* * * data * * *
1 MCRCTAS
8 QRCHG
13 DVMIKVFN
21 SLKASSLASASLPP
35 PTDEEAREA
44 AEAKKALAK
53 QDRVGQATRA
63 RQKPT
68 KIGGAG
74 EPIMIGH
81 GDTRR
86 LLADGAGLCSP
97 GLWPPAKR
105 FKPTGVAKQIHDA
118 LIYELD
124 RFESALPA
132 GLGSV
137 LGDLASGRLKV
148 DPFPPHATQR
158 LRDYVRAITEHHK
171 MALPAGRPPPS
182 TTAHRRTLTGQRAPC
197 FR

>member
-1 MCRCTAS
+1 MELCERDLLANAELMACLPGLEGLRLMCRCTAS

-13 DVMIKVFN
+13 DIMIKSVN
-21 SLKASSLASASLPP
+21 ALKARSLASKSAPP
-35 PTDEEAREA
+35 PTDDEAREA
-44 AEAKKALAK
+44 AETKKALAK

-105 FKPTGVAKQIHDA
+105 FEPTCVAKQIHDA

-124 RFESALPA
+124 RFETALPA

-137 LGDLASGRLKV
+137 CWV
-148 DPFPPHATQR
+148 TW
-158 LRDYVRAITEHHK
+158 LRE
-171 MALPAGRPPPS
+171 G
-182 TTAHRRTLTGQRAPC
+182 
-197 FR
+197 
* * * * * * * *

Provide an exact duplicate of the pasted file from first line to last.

1 MCRCTAS
8 QRCHG
13 DVMIKVFN
21 SLKASSLASASLPP
35 PTDEEAREA
44 AEAKKALAK
53 QDRVGQATRA
63 RQKPT
68 KIGGAG
74 EPIMIGH
81 GDTRR
86 LLADGAGLCSP
97 GLWPPAKR
105 FKPTGVAKQIHDA
118 LIYELD
124 RFESALPA
132 GLGSV
137 LGDLASGRLKV
148 DPFPPHATQR
158 LRDYVRAITEHHK
171 MALPAGRPPPS
182 TTAHRRTLTGQRAPC
197 FR

>member
-1 MCRCTAS
+1 MELCERDLLANAELMACLPGLEGLRLMCRCTAS

-13 DVMIKVFN
+13 DIMIKSVN
-21 SLKASSLASASLPP
+21 ALKARSLASKSAPP
-35 PTDEEAREA
+35 PTDDEAREA
-44 AEAKKALAK
+44 AETKKALAK

-105 FKPTGVAKQIHDA
+105 FEPTCVAKQIHDA

-124 RFESALPA
+124 RFETALPA

-137 LGDLASGRLKV
+137 CWV
-148 DPFPPHATQR
+148 TW
-158 LRDYVRAITEHHK
+158 LRE
-171 MALPAGRPPPS
+171 G
-182 TTAHRRTLTGQRAPC
+182 
-197 FR
+197 